Deadliest Warrior: Attila the Hun vs. Alexander the Great pits against one another two of history’s greatest conquerors, who were also lean, mean fighting machines in their own right, leading their armies from the front.
Spoilers surely follow.
The choice of a ballista as Alexander’s “special weapon” was an interesting one, since the ballista was primarily an artillery weapon, designed to attack walled towns or massed troops in battle formation. One suspects that the guys just wanted to see how a ballista bolt would do against their ballistic gel dummies. They were not disappointed.
Alexander was also armed with a kind of cavalry lance, a belly fired crossbow (an interesting revelation), and his sword and shield. Alexander was also trained in the Ancient Greek pugilistic arts, which should have been an advantage. He wore bronze armor and an iron helmet.
Meanwhile Attila the Hun had compound steppe bow, a Scythian ax, a lasso, and his own legendary “Sword of Mars.” Attila had lighter, leather armor.
Both of the legendary conquerors fought from horseback, which required re-enactors with special skills, i.e. to use weapons without falling off their horses. The tests of the various weapons went well, with lots of gory damage to targets and lots of boasting from both sides about the effeminate Greekling vs. the stupid barbarian.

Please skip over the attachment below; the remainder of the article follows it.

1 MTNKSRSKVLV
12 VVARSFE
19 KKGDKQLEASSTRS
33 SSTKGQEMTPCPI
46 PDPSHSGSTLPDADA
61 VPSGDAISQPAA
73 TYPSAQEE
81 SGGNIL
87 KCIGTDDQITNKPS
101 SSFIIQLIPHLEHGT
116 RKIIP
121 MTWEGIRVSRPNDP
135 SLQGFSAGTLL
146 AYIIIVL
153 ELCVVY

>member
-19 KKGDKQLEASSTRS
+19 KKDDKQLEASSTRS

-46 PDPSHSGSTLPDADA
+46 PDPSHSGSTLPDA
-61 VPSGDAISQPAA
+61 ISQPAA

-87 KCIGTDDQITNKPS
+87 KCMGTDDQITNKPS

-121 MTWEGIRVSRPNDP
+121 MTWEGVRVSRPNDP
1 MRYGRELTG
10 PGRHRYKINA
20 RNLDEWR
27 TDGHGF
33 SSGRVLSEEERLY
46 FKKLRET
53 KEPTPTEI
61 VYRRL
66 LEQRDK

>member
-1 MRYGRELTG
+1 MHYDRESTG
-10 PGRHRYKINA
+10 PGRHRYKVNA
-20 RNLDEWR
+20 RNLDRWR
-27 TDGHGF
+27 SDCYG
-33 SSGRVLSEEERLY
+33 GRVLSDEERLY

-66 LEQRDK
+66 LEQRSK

It would have been interesting had the combat been between the massed armies of Alexander and Attila the Hun. Alexander was undefeated in his reign of terror across the ancient world. Attila, though fearsome, was soundly whipped by the Roman General Attius at the Battle of Chalon with a mixed army of Goth barbarians and Romans who were long past the prime they had been under the earlier Caesars.
But this is Deadliest Warrior and not Deadliest Army. The combat was between Alexander and Attila with each getting two companions.
The start was promising with the Macedonians using the ballista as a sniping weapon to take out one of the Huns, engaged with their King in drinking and feasting in the ruins of a sacked village. The Macedonians charged, led by their King, resplendent in his shining armor.
The companions of each combatant were dispatched in short order, leaving Alexander and Attila to fight it out. Every weapon was used, as is customary on Deadliest Warrior. But in the end, barbarian ferocity won out over Hellenic training and technology. That was a disappointment. Both men were great killers, but while Alexander brought the glory that was Greece all the way to the Indus, Attila helped to usher in the Dark Ages and the eventual Fall of Rome. I was really rooting for Alexander, therefore, to win.
Source: Deadliest Warrior, Attila the Hun vs. Alexander the Great, TV.Com